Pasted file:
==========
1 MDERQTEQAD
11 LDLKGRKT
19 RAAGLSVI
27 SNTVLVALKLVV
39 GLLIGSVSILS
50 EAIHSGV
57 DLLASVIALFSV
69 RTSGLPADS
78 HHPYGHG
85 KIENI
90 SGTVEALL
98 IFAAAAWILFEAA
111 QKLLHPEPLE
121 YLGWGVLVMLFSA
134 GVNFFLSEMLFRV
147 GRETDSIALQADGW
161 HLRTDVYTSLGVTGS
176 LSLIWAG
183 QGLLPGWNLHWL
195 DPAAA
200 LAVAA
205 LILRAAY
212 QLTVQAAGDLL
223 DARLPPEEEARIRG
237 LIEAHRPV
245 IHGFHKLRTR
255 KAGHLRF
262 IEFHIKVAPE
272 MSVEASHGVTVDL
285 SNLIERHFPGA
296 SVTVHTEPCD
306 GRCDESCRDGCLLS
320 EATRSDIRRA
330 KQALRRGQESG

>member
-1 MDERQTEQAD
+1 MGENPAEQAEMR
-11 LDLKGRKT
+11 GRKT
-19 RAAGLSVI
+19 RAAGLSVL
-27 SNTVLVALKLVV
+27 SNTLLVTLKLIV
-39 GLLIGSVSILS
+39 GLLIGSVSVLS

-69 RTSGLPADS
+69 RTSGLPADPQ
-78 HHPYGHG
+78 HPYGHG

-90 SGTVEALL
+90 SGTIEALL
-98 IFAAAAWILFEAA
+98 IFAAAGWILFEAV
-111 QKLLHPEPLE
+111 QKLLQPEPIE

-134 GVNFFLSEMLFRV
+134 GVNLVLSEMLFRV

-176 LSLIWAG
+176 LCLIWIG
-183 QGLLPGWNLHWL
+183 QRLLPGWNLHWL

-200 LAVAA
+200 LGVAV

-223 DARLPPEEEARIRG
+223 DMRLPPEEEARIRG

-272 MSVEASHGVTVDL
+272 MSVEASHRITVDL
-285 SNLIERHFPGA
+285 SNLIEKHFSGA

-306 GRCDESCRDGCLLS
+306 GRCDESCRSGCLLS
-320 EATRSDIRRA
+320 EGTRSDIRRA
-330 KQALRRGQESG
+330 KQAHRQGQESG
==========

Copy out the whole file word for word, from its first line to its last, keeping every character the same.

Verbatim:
1 MDERQTEQAD
11 LDLKGRKT
19 RAAGLSVI
27 SNTVLVALKLVV
39 GLLIGSVSILS
50 EAIHSGV
57 DLLASVIALFSV
69 RTSGLPADS
78 HHPYGHG
85 KIENI
90 SGTVEALL
98 IFAAAAWILFEAA
111 QKLLHPEPLE
121 YLGWGVLVMLFSA
134 GVNFFLSEMLFRV
147 GRETDSIALQADGW
161 HLRTDVYTSLGVTGS
176 LSLIWAG
183 QGLLPGWNLHWL
195 DPAAA
200 LAVAA
205 LILRAAY
212 QLTVQAAGDLL
223 DARLPPEEEARIRG
237 LIEAHRPV
245 IHGFHKLRTR
255 KAGHLRF
262 IEFHIKVAPE
272 MSVEASHGVTVDL
285 SNLIERHFPGA
296 SVTVHTEPCD
306 GRCDESCRDGCLLS
320 EATRSDIRRA
330 KQALRRGQESG

>member
-1 MDERQTEQAD
+1 MGENPAEQAEMR
-11 LDLKGRKT
+11 GRKT
-19 RAAGLSVI
+19 RAAGLSVL
-27 SNTVLVALKLVV
+27 SNTLLVTLKLIV
-39 GLLIGSVSILS
+39 GLLIGSVSVLS

-69 RTSGLPADS
+69 RTSGLPADPQ
-78 HHPYGHG
+78 HPYGHG

-90 SGTVEALL
+90 SGTIEALL
-98 IFAAAAWILFEAA
+98 IFAAAGWILFEAV
-111 QKLLHPEPLE
+111 QKLLQPEPIE

-134 GVNFFLSEMLFRV
+134 GVNLVLSEMLFRV

-176 LSLIWAG
+176 LCLIWIG
-183 QGLLPGWNLHWL
+183 QRLLPGWNLHWL

-200 LAVAA
+200 LGVAV

-223 DARLPPEEEARIRG
+223 DMRLPPEEEARIRG

-272 MSVEASHGVTVDL
+272 MSVEASHRITVDL
-285 SNLIERHFPGA
+285 SNLIEKHFSGA

-306 GRCDESCRDGCLLS
+306 GRCDESCRSGCLLS
-320 EATRSDIRRA
+320 EGTRSDIRRA
-330 KQALRRGQESG
+330 KQAHRQGQESG